Any business leader will tell you it’s all about results. For a nonprofit, it’s usually all about providing care — something that is a lot more nebulous and harder to measure.
United Way of Greater Cleveland has combined those two concepts with a series of new initiatives under an umbrella program called its Impact Institute. It should provide better care for people in need, while also offering its donors, business leaders and service providers concrete numbers.
August Napoli, CEO of the United Way of Greater Cleveland, is quick to point out that the United Way will continue “funding programs that meet the daily needs of those facing homelessness, financial crisis or hunger.”
“The Impact Institute is where we are putting a lot of new initiatives and energy,” says Nancy Mendez, vice president of Community Impact for United Way of Greater Cleveland. “With the Impact Institute, we are trying to get to the root causes of poverty.”
For decades, a lot of well-intended and honorable organizations addressed the symptoms of poverty; like if someone was hungry or needed shelter, issues that United Way will still support through its programs, says Mendez.
“But we also started to take a really hard look and listen to the community of people in need first, and then our donors and service providers,” she says. “We got involved in a real extensive yearlong community needs assessment. What we heard loud and clear was that people were also very interested in seeing some real movement in the numbers. They were seeing the same stats and hearing about the same poverty rates. If anything, it almost seemed like it was getting worse. So we created the Impact Institute in that vein.”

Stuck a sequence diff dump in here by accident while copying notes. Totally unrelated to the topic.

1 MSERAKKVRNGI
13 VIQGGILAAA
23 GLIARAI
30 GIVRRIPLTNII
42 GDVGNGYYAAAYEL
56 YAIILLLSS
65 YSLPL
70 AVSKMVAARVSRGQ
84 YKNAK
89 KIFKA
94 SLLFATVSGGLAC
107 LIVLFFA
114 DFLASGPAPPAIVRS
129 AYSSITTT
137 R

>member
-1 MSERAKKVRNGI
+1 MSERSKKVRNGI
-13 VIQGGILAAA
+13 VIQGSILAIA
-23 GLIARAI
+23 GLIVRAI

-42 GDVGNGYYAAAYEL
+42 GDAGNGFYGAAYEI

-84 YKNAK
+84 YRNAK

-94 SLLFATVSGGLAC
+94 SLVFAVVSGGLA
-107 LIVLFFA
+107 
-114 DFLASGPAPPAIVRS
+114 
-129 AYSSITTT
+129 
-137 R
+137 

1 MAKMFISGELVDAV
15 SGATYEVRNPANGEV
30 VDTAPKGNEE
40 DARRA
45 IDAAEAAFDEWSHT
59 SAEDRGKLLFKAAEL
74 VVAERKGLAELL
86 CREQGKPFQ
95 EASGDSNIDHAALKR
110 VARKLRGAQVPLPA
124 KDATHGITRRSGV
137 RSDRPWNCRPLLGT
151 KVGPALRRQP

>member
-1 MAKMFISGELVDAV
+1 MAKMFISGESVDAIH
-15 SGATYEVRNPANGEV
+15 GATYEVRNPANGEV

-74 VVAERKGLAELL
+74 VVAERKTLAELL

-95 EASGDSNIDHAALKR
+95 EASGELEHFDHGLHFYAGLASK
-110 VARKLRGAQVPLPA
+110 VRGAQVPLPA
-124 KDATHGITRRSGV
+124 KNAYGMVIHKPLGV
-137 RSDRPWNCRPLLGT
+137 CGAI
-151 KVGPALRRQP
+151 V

So far, the results have been exciting. With its first initiative, the well-publicized “Lead Safe Home Summit” held in June, United Way partnered with a coalition of many different foundations to address multiple issues of decades of children getting poisoned by lead, a problem that causes brain damage, behavior health issues and learning disabilities.
In another initiative, United Way is looking at the social determinants of health, creating partnerships with hospitals and service providers to assess people who “are going to the hospital a lot,” says Mendez. “Take a diabetic as an example. A doctor may give them a list of things to do, like take your insulin or eat more fresh produce.
“But if that individual is in a situation where their utilities are about to be cut off, or they can’t afford fresh produce, or there is not a grocery store within walking distance of their home, then they can’t follow their doctor’s orders and will wind up back in the hospital.”
Under the Impact Institute, United Way will take a more holistic approach to the problems faced by the individual and work to provide wrap-around services to address all of those issues, Mendez says.
“So, you may actually have a health crisis with a housing solution,” she adds.
In another new initiative, called Scholar House, United Way is looking at issues like affordable housing, day care, education and an assortment of other wrap-around services to help young women with children get back into school and break the cycle of poverty.
“The idea is to wrap services around individuals in need in a more meaningful way and be thoughtful of how we can move that person forward and out of poverty,” Mendez adds.
It’s a bold new step by United Way of Greater Cleveland, and it’s sure to create even more pilot programs. Certainly, the Impact Institute will have, well, a more meaningful impact on our community and those in need.